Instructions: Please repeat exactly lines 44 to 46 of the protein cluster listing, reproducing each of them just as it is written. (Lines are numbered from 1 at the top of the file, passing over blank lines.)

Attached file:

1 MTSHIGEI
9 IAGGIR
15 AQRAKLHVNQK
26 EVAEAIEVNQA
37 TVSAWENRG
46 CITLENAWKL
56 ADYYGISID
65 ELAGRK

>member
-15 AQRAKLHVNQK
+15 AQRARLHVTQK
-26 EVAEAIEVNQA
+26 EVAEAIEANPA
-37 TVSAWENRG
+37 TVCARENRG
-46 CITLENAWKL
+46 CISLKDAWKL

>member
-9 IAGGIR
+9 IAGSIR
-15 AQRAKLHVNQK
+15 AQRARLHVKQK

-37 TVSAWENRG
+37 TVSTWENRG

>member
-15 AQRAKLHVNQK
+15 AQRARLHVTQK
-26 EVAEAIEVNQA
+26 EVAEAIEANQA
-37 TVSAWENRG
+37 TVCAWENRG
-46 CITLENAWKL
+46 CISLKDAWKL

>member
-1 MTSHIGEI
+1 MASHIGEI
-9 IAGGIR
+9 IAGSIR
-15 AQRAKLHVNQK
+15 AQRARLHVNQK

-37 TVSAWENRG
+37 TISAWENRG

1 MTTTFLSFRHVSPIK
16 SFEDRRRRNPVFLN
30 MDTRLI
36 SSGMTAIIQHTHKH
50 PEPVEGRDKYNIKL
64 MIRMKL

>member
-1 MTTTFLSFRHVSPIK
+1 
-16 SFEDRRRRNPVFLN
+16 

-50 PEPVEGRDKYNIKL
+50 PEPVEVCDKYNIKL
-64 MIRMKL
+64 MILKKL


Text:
16 SFEDRRRRNPVFLN
30 MDTRLI
36 SSGMTAIIQHTHKH